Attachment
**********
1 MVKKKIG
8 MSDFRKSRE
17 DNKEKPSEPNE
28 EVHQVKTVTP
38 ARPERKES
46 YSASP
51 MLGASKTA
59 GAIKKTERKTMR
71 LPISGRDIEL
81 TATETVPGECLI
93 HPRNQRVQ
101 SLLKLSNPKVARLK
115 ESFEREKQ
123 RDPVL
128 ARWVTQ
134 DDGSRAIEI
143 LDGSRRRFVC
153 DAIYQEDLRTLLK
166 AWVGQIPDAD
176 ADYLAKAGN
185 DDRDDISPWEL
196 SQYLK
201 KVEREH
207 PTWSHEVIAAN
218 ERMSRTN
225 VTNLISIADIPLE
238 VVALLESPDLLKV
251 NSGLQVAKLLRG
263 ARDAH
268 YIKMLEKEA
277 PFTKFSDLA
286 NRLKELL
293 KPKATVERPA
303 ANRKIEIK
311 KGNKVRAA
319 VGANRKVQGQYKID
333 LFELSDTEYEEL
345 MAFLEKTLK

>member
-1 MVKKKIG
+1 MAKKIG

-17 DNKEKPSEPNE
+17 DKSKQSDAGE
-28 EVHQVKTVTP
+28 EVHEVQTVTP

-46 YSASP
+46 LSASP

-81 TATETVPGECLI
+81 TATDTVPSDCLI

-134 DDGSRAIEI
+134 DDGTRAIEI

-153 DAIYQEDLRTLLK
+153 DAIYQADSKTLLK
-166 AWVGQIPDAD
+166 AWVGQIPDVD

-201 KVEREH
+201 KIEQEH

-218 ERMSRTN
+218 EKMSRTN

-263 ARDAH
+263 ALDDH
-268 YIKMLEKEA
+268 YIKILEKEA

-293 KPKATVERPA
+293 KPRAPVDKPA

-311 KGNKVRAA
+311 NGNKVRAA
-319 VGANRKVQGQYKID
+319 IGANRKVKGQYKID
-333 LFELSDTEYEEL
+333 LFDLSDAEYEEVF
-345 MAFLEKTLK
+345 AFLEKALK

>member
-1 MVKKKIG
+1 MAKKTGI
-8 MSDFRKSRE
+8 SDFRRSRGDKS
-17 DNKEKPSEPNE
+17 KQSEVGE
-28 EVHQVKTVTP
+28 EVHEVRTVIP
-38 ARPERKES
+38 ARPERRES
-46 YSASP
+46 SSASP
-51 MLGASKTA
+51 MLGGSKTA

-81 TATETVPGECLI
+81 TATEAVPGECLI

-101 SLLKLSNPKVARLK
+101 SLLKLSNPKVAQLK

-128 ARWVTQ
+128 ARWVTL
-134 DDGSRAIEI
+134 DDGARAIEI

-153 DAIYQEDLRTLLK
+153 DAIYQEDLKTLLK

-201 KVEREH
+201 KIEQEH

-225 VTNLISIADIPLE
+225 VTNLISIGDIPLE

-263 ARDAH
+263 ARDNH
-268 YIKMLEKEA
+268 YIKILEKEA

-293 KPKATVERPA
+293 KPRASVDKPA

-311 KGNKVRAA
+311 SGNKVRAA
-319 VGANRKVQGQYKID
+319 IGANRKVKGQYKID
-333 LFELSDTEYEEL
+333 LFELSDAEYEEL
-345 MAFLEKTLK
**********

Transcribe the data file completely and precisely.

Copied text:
1 MVKKKIG
8 MSDFRKSRE
17 DNKEKPSEPNE
28 EVHQVKTVTP
38 ARPERKES
46 YSASP
51 MLGASKTA
59 GAIKKTERKTMR
71 LPISGRDIEL
81 TATETVPGECLI
93 HPRNQRVQ
101 SLLKLSNPKVARLK
115 ESFEREKQ
123 RDPVL
128 ARWVTQ
134 DDGSRAIEI
143 LDGSRRRFVC
153 DAIYQEDLRTLLK
166 AWVGQIPDAD
176 ADYLAKAGN
185 DDRDDISPWEL
196 SQYLK
201 KVEREH
207 PTWSHEVIAAN
218 ERMSRTN
225 VTNLISIADIPLE
238 VVALLESPDLLKV
251 NSGLQVAKLLRG
263 ARDAH
268 YIKMLEKEA
277 PFTKFSDLA
286 NRLKELL
293 KPKATVERPA
303 ANRKIEIK
311 KGNKVRAA
319 VGANRKVQGQYKID
333 LFELSDTEYEEL
345 MAFLEKTLK

>member
-1 MVKKKIG
+1 MAKKIG

-17 DNKEKPSEPNE
+17 DKSKQSDAGE
-28 EVHQVKTVTP
+28 EVHEVQTVTP

-46 YSASP
+46 LSASP

-81 TATETVPGECLI
+81 TATDTVPSDCLI

-134 DDGSRAIEI
+134 DDGTRAIEI

-153 DAIYQEDLRTLLK
+153 DAIYQADSKTLLK
-166 AWVGQIPDAD
+166 AWVGQIPDVD

-201 KVEREH
+201 KIEQEH

-218 ERMSRTN
+218 EKMSRTN

-263 ARDAH
+263 ALDDH
-268 YIKMLEKEA
+268 YIKILEKEA

-293 KPKATVERPA
+293 KPRAPVDKPA

-311 KGNKVRAA
+311 NGNKVRAA
-319 VGANRKVQGQYKID
+319 IGANRKVKGQYKID
-333 LFELSDTEYEEL
+333 LFDLSDAEYEEVF
-345 MAFLEKTLK
+345 AFLEKALK

>member
-1 MVKKKIG
+1 MAKKTGI
-8 MSDFRKSRE
+8 SDFRRSRGDKS
-17 DNKEKPSEPNE
+17 KQSEVGE
-28 EVHQVKTVTP
+28 EVHEVRTVIP
-38 ARPERKES
+38 ARPERRES
-46 YSASP
+46 SSASP
-51 MLGASKTA
+51 MLGGSKTA

-81 TATETVPGECLI
+81 TATEAVPGECLI

-101 SLLKLSNPKVARLK
+101 SLLKLSNPKVAQLK

-128 ARWVTQ
+128 ARWVTL
-134 DDGSRAIEI
+134 DDGARAIEI

-153 DAIYQEDLRTLLK
+153 DAIYQEDLKTLLK

-201 KVEREH
+201 KIEQEH

-225 VTNLISIADIPLE
+225 VTNLISIGDIPLE

-263 ARDAH
+263 ARDNH
-268 YIKMLEKEA
+268 YIKILEKEA

-293 KPKATVERPA
+293 KPRASVDKPA

-311 KGNKVRAA
+311 SGNKVRAA
-319 VGANRKVQGQYKID
+319 IGANRKVKGQYKID
-333 LFELSDTEYEEL
+333 LFELSDAEYEEL
-345 MAFLEKTLK